The team now has boundary markers in place for the first time which show the four corners of their land which is adjacent to Bongil Bongil National Park at Mylestom. A training exercise in fox and dog control with NPWS pest manager Brad Nesbitt also encouraged them to closely engage with their land.
An interpretive sign about local aboriginal history was developed in consultation with local aboriginal people and the sign was installed at the public reserve at Mylestom. Local stories were told during a gathering at the reserve.
The greatest achievement in this project was the cross-fertilisation between local government areas, black and white communities, land tenures and Landcare networks.
This is just the beginning of hands-on ‘Engagement with Country’ for many local aboriginal people and the team of young bush regenerators is a small group. Coffs Harbour Regional Landcare is well placed to continue that engagement in the future as we have built good relationships over the past years.
- 1 cultural event, 25 attendants
- 15 ha bush regeneration
- 3 EEC’s
- 1 media release
- 120 trees planted
- 4 aboriginal people emplo
Coffs Harbour District Local Land Council
Coffs Harbour Regional Landcare is on the hunt for a very aggressive invader who is having a detrimental impact on some of our treasured locals. The Indian myna is a pest bird that was originally introduced to Australia from – you guessed it – India to control insects in crops. However Indian myna’s are able to adapt to a range of conditions and food sources and have become a huge problem across much of Australia including here on the Mid North Coast. They are posing a threat to our native birds and animals through their competition for nesting hollows in trees and their aggressive territorial behaviour. They displace native animals from their nests in tree hollows and can kill the chicks and eggs of native birds such as our beautiful Rosellas. They also leave an unsightly mess in areas where they roost such as under trees and in stables.
Coffs Harbour Regional Landcare’s Indian Myna trapping program is aimed at reducing the population of these pesky birds in Coffs Harbour and to prevent them from spreading into other areas. Funding for the program is supported by from North Coast Local Land Services, through funding from the National Landcare Program and also from Coffs Harbour City Council.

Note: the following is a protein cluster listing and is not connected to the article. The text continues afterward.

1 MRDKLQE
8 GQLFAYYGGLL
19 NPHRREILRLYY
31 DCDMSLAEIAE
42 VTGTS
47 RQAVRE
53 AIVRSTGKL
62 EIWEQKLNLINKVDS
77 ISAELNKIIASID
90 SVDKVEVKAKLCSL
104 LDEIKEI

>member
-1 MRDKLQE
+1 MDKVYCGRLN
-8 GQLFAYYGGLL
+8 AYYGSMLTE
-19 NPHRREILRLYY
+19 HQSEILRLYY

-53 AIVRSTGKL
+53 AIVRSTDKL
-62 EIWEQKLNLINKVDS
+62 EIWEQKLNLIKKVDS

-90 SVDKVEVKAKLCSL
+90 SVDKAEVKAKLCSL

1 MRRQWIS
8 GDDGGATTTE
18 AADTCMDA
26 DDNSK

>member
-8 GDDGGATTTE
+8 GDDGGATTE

Our Indian myna trapping program is supported by some very dedicated volunteer coordinators who take traps out to resident’s properties, show them how to set them up and provide tips on how to successfully capture mynas. They then return to pick up the traps and dispose of the birds humanely. In the last 6 months over 700 myna’s have been captured!
Coffs Harbour Landcare would like your help in stopping this invasion in your own backyard.
How you can help…….
- If you have mynas frequenting your yard please contact Coffs Regional Landcare on 66511308 to take part in our trapping program.
- Do not put out food for other birds if you see Mynas in your garden
- Put pet food inside during the day
- Block holes in roofs and eaves to prevent them nesting
- Keep palms well trimmed as they also nest in dead fronds still on the tree.
- Plant a wide range of local native plant species in your yard to attract a variety of birdlife without providing suitable habitat for Mynas
- Let us know if you already have a trap – a couple of hundred have been distributed around the Coffs area in the last few years but we only know the whereabouts of a handful.
This program is supported by: